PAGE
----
Tuesday, March 05, 2019

Thoughts on the Lord's Prayer

Doing a little bit on the Lord's Prayer for last Sunday, I had a couple of thoughts.  Nothing remotely original, but just things that have struck me again.

1.  Prayer can be learned - otherwise what are Jesus' disciples doing asking him to teach them?  And what is Jesus doing in his response to their request?  I commented on this before in relation to Bonhoeffer's book on the Psalms.  Against the assumption that prayer must be spontaneous or the overflow of the heart, the very existence of the Lord's Prayer testifies to the fact that prayer can be learned.

2.  It is significant that Jesus doesn't teach a technique or a frame of mind but a form of words.  Prayer is not a vague openness to God, or a period of meditation (however helpful that may be).  Prayer is an address, an act of speech.  So what is interesting to me is this: we all know how to talk, and what Jesus thinks his disciples need to know is what to talk about when they are addressing God.  In other words, it's an agenda, not a method.

3.  A lot could be made of the fact that the prayer is cast in the first person plural - our Father.  Again, our assumption often is that the purest form of prayer is that done by the individual in isolation.  There is some reason for this - consider Matthew 6:5-6.  Certainly the lack of individual private prayer is an indication that something is seriously wrong, even if there is plenty of public prayer in your life.  Nevertheless, according to the form of the Lord's Prayer, even our individual prayer is done in company - we always address our Father alongside brothers and sisters, and ultimately alongside the Lord Jesus.  So there is a sense in which corporate prayer is primary, and individual prayer joins it.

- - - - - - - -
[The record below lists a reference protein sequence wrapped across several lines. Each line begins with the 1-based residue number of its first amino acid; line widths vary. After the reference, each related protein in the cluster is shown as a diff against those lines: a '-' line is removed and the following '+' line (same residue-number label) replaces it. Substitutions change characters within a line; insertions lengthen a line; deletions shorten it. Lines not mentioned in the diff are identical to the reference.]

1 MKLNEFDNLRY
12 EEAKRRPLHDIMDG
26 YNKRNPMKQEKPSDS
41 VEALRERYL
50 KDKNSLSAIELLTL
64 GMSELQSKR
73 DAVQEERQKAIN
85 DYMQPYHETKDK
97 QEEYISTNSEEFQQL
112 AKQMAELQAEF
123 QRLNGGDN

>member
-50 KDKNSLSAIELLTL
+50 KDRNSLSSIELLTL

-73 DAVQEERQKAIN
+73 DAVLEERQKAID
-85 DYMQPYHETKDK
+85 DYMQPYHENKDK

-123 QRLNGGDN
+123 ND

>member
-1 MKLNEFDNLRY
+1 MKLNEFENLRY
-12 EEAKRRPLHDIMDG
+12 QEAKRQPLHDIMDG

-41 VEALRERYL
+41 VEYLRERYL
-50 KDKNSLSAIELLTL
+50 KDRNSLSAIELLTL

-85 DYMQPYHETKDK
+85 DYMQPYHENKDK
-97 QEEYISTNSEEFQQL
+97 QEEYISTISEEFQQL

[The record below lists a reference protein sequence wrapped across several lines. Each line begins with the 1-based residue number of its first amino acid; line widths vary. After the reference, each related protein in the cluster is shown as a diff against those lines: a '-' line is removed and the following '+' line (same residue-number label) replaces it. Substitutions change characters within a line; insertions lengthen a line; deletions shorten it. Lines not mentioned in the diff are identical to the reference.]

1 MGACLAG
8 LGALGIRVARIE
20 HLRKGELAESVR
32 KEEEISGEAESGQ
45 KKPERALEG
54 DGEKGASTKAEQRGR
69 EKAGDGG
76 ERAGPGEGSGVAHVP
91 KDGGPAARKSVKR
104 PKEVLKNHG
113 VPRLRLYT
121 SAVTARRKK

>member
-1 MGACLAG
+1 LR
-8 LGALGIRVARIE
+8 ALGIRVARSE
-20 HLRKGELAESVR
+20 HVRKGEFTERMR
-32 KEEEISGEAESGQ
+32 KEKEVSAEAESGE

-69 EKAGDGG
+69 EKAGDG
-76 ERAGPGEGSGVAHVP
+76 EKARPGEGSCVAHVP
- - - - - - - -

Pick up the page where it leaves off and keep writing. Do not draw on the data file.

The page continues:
4.  The prominence given to forgiveness of sins is striking.  Bread and forgiveness are our two great daily needs.  I wonder what is lost when that sense of needing, and being given, daily forgiveness is eclipsed.  It is also striking that this daily experience of forgiveness is conditional, which goes against the grain for many of us; probably because what is ingrained in us is cheap grace and not gospel.


  1. Very helpful insights. Love reading your stuff. Curious if you could expand on the daily experience of forgivenss as conditional? Just curious how you might explain that to someone for whom it would be a shock to use “conditional?” Cheers! -Peter

    1. Thanks Peter. I think to a certain extent you've just got to engage with the text - it is framed as a condition here.Wouldn't we prefer it to say 'forgive us our sins so much more than we forgive those who sin against us'? But that's not what Jesus says...

      Perhaps I might talk about 'enjoyment', in the sense that enjoyment of God's forgiveness requires us to be the sort of people who forgive. And then zooming out, we can put this in a wider gospel context: by forgiving us, God makes us the kind of people who forgive others.

      Other times I might just let people be shocked. That can be helpful too!